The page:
You are here

Share Share Share Share Share Share Share

Community Organizing

10 Things You Should Know About Pauline Newman

Born in Kovno, Lithuania, in 1890, Pauline Newman was barred from the local public school because she was Jewish. As a girl, her opportunities for a Jewish education were limited. Her father tutored well-to-do boys in Talmud; he eventually allowed her to attend Sunday classes, where she learned to read and write both Yiddish and Hebrew. The obstacles she faced in getting an education motivated her to fight for gender equality later in her life.

10 Things You Should Know About Belle Moskowitz

Born in Harlem in 1877, Belle Moskowitz (née Lindner) enjoyed a successful career as a reformer, settlement worker, and labor mediator before becoming a force in Democratic politics in the 1920s. A close advisor to New York governor and presidential candidate Alfred E. Smith, by the 1928 elections she was the most powerful woman in the Democratic Party.

10 Things You Should Know About Clara Lemlich

When Clara Lemlich was growing up in the Ukraine, her religious parents did not want their daughter learning Russian, the language of an antisemitic empire. But the strong minded girl was drawn to Russia’s literary masters—Tolstoy, Gorky, and Turgenev—and to the revolutionary literature being written in Russian. She took on odd jobs—sewing buttons, teaching folk songs, writing letters for illiterate women—to pay for Russian lessons and later for books she kept hidden from her family.

10 Things You Should Know About Rose Schneiderman

Born in 1882 into a devout Jewish family in Saven, Poland, Rose Schneiderman was raised from an early age to believe she was capable of doing anything a man could do. Her parents enrolled her in a Jewish school at the age of four. Two years later, the family moved to the city of Chelm so that Rose could attend a Russian public school and receive an excellent secular education.

10 Things You Should Know About Rose Pesotta

Rakhel Peisoty, who later changed her name to Rose Pesotta, was born in 1896 in a Ukrainian railroad town that was then part of the Russian Empire. Even as a child, she had the passionate convictions that would guide her later life as a labor activist and anarchist. Rose’s older sister, who belonged to an underground anarchist group, encouraged her to read the works of social revolutionaries. Rose attended a school for girls that taught a standard Russian curriculum, while offering secret lessons in Jewish history and Hebrew.

Jewish Disability Awareness Month: What you should know

February is Black History Month. It’s also American Heart Month, International Boost Self-Esteem Month, National Snack Food Month, and Return Shopping Carts to the Supermarket Month. Yes, seriously. But for the Jewish community, this February also marks the 3rd annual Jewish Disability Awareness Month, described as “a unified effort to raise awareness and support efforts to foster inclusion of people with disabilities and their families in Jewish communities worldwide.”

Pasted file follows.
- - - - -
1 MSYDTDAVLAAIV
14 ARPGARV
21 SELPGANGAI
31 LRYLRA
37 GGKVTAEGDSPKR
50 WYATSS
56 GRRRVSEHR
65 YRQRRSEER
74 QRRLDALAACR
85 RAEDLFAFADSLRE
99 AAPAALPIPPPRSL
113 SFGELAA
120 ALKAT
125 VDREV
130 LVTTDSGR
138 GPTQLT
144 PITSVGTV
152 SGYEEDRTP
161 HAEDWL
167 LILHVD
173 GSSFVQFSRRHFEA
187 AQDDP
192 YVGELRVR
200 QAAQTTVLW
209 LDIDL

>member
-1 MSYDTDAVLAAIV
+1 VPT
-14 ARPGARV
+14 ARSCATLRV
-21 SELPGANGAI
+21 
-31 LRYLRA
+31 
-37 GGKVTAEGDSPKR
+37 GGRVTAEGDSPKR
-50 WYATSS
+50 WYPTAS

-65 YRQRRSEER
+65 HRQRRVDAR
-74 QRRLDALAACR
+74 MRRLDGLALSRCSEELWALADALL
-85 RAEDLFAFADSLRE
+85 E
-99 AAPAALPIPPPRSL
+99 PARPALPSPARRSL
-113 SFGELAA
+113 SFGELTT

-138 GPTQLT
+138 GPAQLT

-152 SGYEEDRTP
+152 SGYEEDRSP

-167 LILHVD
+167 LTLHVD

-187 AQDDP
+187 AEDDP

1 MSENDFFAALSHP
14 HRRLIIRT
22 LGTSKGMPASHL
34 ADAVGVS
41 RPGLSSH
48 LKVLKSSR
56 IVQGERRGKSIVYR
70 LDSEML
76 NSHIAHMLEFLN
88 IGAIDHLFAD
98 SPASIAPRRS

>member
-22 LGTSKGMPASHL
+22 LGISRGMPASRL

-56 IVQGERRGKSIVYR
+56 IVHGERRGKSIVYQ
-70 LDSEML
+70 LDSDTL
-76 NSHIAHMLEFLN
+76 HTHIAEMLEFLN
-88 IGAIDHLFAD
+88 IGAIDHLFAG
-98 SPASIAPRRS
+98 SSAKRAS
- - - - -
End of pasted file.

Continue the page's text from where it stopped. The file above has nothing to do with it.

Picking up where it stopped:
Miriam Friedlander, 1914 - 2009

My mother's parents emigrated around 1900 from the Jewish Pale of what is now Belarus and settled in Pittsburgh, PA. Her father David Sigel (Sigelovytch) was an office worker, insurance salesman, and political activist in the immigrant foreign language clubs. Her mother Hannah Lipman (Goldotsky) was fluent in Russian, Hebrew, Yiddish, and English. She was active in the clubs and worked as a secretary and translator.

In 1919, the family moved to New York where mom graduated from Evander Childs High School in 1931 and New York University College of Education in 1935.

Hilda Silverman, 1938 - 2008

My first memories of Hilda date back to the late 1990s as she climbed the three flights of stairs in my home to join in the formative meetings of a political group that became Jewish Voice for Peace, Boston. Slightly breathless, she was usually in animated conversation with Ruchama Marton, an Israeli psychiatrist doing a fellowship at the Bunting Institute of Radcliffe College and Elaine Hagopian, Professor Emerita of Sociology from Simmons College and a scholar and activist on Middle East affairs.

Dorothy Ray Healey, 1914 - 2006

My grandmother, Dorothy Ray Healey, didn't listen to you with her ears. Now, that's not a joke about her becoming hard of hearing as she grew older. She listened with her eyes. Her eyes took the measure of you as you spoke, and you knew it.

Carolyn Goodman, 1915 - 2007

Carolyn Goodman died on August 17th, 2007 at the age of 91 after an extraordinary life during which she made significant contributions to the field of psychology; spoke out and organized for civil rights and broader social change; supported young leaders across the United States who fought for social change and became an icon for many who had known her in the various parts of her life.

Pages

How to cite this page

Jewish Women's Archive. "Community Organizing." (Viewed on May 27, 2018) <https://jwa.org/topics/community-organizing>.

Donate

Help us elevate the voices of Jewish women.

donate now

The JWA Podcast

listen now

Sign Up for JWA eNews

 

Discover Education Programs

Join our growing community of educators.

view programs